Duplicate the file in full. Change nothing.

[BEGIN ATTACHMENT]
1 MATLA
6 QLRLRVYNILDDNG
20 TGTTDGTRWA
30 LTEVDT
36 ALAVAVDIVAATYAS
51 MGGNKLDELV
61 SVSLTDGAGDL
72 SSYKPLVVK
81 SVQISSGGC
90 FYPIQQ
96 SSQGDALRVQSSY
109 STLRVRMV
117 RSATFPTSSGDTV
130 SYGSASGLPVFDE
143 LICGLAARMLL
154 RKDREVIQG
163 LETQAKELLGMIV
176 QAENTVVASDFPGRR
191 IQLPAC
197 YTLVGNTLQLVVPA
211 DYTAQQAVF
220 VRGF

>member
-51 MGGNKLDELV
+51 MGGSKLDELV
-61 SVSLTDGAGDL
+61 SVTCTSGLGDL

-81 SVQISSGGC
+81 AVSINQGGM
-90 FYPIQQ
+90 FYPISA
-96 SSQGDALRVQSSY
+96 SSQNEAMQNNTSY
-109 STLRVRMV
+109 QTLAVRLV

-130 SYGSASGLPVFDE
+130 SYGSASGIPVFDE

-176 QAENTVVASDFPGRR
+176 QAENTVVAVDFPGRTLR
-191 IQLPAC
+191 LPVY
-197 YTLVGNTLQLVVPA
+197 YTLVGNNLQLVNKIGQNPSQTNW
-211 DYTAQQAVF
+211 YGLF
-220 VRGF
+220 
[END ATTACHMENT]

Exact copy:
1 MATLA
6 QLRLRVYNILDDNG
20 TGTTDGTRWA
30 LTEVDT
36 ALAVAVDIVAATYAS
51 MGGNKLDELV
61 SVSLTDGAGDL
72 SSYKPLVVK
81 SVQISSGGC
90 FYPIQQ
96 SSQGDALRVQSSY
109 STLRVRMV
117 RSATFPTSSGDTV
130 SYGSASGLPVFDE
143 LICGLAARMLL
154 RKDREVIQG
163 LETQAKELLGMIV
176 QAENTVVASDFPGRR
191 IQLPAC
197 YTLVGNTLQLVVPA
211 DYTAQQAVF
220 VRGF

>member
-51 MGGNKLDELV
+51 MGGSKLDELV
-61 SVSLTDGAGDL
+61 SVTCTSGLGDL

-81 SVQISSGGC
+81 AVSINQGGM
-90 FYPIQQ
+90 FYPISA
-96 SSQGDALRVQSSY
+96 SSQNEAMQNNTSY
-109 STLRVRMV
+109 QTLAVRLV

-130 SYGSASGLPVFDE
+130 SYGSASGIPVFDE

-176 QAENTVVASDFPGRR
+176 QAENTVVAVDFPGRTLR
-191 IQLPAC
+191 LPVY
-197 YTLVGNTLQLVVPA
+197 YTLVGNNLQLVNKIGQNPSQTNW
-211 DYTAQQAVF
+211 YGLF
-220 VRGF
+220 